Under close supervision from WrenMedia and Periscoop, the journalists assembled the material for the resource packs, on topics selected by CTA from a list of requests sent in by radio stations.
"There were strong benefits for the journalists who took part. They were given training, with a series of courses paid for by CTA. We paid them for the work they were doing, so they were motivated to cover agricultural stories, and they were being funded to go into the field and record practical interviews," said Mike Davison, who coordinated the journalists on behalf of WrenMedia.
The courses designed for the journalists had a practical focus, with advice on how to improve interview techniques and tips on how to conduct walkabout interviews. Trainees were divided into groups to research and produce items on a given theme, such as agroforestry or poultry production.
Wambi Michael was one of several Ugandan journalists trained by Wrenmedia. He went on to interview farmers, extension officers and researchers for resource packs on topics that included cassava diseases, traditional vegetables and biological pest control.
"I greatly benefited as a journalist because my involvement exposed me to many news sources in the agriculture sector and also the rural farmers and researchers who voices I would record," he said. "Many of the farmers who used to listen to the programmes also benefited. Some had the opportunity to share their experiences with other farmers, thereby filling the gap of a rural farmer working without an extension agent."
Ismaila Senghore, from The Gambia, worked with the RRRP programme from the beginning and lists capacity building, job satisfaction, networking, skill improvement and income revenue as some of the benefits it brought him. He remembers the issue of using DDT to combat the malarial mosquito and the production of stove briquettes from groundnut shells as among the most memorable packs he worked on.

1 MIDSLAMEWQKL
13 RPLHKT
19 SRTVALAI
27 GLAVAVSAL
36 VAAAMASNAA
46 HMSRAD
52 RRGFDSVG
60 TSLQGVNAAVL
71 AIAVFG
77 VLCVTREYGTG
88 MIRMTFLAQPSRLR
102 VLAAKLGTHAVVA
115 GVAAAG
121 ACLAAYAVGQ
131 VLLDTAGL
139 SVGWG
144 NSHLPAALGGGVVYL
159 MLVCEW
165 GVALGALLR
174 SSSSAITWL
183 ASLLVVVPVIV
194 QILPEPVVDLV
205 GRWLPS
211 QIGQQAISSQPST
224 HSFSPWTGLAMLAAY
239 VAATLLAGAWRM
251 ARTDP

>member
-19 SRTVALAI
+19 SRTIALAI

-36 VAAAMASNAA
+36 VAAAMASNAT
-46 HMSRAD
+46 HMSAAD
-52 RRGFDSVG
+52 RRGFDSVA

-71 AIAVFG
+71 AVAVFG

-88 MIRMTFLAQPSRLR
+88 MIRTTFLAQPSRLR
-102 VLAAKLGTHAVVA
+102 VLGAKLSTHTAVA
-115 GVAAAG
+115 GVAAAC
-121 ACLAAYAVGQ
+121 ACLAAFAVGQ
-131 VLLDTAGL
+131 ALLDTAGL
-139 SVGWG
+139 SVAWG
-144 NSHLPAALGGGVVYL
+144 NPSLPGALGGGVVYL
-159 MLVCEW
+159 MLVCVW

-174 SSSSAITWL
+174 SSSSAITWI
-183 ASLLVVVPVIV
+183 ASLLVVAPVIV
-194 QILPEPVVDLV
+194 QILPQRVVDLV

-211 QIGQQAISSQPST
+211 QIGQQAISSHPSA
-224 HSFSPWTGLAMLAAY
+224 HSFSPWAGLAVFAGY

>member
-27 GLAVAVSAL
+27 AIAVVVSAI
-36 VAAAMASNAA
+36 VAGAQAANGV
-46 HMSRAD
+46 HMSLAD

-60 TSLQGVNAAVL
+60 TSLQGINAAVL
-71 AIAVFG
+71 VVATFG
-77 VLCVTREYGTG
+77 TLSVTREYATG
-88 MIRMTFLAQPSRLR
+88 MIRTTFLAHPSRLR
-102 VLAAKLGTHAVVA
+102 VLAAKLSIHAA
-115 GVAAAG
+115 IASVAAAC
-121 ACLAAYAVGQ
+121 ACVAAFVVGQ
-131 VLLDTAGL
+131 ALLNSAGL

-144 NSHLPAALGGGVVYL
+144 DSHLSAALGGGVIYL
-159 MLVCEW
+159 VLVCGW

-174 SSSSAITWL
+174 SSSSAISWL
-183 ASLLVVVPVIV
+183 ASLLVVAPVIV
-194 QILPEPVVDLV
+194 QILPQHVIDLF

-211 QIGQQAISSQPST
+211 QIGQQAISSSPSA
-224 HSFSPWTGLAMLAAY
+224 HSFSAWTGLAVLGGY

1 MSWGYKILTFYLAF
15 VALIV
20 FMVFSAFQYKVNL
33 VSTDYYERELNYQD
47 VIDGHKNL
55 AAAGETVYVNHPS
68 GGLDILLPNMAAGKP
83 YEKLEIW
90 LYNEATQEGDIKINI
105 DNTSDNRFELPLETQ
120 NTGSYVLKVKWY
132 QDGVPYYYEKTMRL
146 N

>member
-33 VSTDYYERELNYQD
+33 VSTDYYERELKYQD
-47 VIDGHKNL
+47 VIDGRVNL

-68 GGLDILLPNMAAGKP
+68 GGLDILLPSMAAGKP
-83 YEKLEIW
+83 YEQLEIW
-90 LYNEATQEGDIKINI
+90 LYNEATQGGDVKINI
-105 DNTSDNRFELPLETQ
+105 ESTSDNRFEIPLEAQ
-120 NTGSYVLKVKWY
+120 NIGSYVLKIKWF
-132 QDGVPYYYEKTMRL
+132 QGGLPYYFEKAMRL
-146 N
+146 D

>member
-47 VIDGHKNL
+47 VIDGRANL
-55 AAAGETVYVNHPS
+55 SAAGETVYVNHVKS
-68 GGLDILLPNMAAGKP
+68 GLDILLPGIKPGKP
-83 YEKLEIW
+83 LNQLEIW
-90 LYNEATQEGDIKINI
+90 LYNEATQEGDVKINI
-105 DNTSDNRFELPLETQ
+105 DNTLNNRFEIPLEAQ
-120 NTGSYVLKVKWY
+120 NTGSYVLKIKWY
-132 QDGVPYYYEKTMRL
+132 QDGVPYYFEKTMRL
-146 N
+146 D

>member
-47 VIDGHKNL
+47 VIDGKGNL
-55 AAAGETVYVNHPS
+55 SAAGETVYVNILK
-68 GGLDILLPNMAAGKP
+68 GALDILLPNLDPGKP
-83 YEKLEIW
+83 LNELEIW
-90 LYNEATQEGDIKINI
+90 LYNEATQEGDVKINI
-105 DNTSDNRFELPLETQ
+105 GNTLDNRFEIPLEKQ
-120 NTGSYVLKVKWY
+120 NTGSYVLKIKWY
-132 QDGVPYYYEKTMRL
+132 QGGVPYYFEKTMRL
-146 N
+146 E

Malawian journalist Excello Zidana attributes much of his current success in producing agricultural radio programmes for farmers to the experience he gained working on the RRRP programme.
"Our listening audience has now doubled because of the way interviews are being conducted and programmes produced based on the skills gained from contributing to the RRRPs," said Zidana, who makes programmes for the Malawi extension service, targeting farmers in remote rural areas. "The RRRPs gave rural communities a rare opportunity of getting the right information they need produced in a manner that farmers could easily understand."
A broadcast on ginger processing for export sticks in the mind of Ghanaian journalist Kofi Domfeh, who says training when he worked for the RRRP project greatly helped to sharpen his reporting skills.
"That broadcast made a huge impact on the industry," he recalls. "The story opened up new opportunities for the smallholder farmers to venture into ginger production due to the ready market for the produce. The processors were also excited at the exposure to increase export capacity."
Kenyan journalist Eric Kadenge was involved with the RRRP programme from start to finish and says that the mentoring and training workshops gave him valuable guidance for his career. Today, he works for Trans World Radio and teaches communication and journalism at a local university.
"I experienced a lot of growth," he said. "As journalists from different countries, we also got to interact and learn from each other, increasing our exposure in rural radio reporting, as well as in agriculture, the environment and science as a whole.
"For the farmers, it offered very detailed and accurate information on a subject that was close to their hearts. Besides, it allowed the farmers themselves to participate in knowledge exchange. The programmes took over from where the underfunded and overstretched agricultural extension workers left off."